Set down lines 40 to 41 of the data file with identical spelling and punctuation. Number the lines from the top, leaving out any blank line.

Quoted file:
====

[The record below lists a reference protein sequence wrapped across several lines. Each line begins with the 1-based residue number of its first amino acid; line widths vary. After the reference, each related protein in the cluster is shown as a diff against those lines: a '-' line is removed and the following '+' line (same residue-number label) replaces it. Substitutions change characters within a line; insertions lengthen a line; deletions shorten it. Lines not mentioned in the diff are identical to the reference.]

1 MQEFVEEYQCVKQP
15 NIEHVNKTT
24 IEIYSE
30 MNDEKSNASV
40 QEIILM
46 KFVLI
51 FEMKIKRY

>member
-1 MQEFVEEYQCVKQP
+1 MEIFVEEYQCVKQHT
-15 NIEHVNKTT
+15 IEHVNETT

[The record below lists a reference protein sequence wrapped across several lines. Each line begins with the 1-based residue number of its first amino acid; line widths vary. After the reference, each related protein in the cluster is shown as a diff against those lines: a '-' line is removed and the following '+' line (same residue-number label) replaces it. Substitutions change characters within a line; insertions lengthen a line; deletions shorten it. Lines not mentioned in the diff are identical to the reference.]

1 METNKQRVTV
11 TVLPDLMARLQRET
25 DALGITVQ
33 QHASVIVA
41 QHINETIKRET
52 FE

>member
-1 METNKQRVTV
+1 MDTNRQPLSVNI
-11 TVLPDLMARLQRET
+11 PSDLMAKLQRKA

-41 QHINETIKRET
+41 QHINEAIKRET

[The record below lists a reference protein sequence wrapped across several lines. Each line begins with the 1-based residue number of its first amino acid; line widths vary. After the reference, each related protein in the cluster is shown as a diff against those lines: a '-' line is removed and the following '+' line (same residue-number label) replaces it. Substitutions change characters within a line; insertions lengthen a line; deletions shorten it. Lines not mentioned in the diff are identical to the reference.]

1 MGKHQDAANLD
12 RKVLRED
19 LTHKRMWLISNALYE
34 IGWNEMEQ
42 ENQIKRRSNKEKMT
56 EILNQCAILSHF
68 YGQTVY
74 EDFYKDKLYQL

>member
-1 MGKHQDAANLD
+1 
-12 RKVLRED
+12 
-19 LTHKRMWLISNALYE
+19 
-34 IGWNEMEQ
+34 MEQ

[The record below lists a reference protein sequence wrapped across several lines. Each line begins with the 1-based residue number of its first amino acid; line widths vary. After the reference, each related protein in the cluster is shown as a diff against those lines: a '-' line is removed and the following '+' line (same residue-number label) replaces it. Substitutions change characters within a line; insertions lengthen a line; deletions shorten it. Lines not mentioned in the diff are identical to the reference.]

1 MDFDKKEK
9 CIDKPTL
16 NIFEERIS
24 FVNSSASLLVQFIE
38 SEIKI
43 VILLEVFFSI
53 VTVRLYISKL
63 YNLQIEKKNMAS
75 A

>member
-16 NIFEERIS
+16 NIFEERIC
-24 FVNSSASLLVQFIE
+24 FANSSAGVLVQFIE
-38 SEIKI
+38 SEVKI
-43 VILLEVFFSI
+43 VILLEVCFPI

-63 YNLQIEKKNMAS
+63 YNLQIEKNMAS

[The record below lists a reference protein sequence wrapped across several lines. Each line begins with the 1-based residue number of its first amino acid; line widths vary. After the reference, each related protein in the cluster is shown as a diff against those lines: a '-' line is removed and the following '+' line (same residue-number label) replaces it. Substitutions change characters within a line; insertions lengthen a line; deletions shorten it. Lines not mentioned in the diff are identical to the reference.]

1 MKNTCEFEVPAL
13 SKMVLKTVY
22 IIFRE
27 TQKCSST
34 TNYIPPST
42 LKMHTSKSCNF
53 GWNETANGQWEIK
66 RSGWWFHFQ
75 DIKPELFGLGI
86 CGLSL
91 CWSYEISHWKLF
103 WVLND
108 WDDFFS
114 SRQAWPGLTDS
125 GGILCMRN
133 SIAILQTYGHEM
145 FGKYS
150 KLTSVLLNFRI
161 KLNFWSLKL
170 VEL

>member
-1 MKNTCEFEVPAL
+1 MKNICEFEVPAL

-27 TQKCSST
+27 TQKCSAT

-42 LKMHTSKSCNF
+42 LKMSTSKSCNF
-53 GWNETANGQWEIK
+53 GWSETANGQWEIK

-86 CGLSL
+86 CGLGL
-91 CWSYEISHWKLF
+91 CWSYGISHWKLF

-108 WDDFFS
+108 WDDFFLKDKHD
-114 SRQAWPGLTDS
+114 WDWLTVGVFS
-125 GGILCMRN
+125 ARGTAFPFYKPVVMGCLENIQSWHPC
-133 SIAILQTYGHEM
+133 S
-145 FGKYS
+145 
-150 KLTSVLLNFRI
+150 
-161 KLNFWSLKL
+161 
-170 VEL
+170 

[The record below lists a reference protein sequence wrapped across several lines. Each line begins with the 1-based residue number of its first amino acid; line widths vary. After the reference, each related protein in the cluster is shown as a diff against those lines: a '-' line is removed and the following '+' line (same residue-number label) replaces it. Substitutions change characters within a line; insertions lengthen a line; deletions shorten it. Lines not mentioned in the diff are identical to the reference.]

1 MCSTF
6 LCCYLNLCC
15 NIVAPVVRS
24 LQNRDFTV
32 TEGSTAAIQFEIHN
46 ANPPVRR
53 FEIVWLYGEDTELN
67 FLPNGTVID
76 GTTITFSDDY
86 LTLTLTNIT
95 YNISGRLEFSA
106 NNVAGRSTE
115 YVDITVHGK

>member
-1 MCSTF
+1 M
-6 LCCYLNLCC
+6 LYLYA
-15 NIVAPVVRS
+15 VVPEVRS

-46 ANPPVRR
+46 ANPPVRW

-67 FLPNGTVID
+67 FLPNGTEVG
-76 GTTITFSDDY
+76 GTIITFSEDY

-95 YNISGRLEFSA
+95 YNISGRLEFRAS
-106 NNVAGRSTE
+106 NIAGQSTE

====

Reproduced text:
-12 RKVLRED
+12 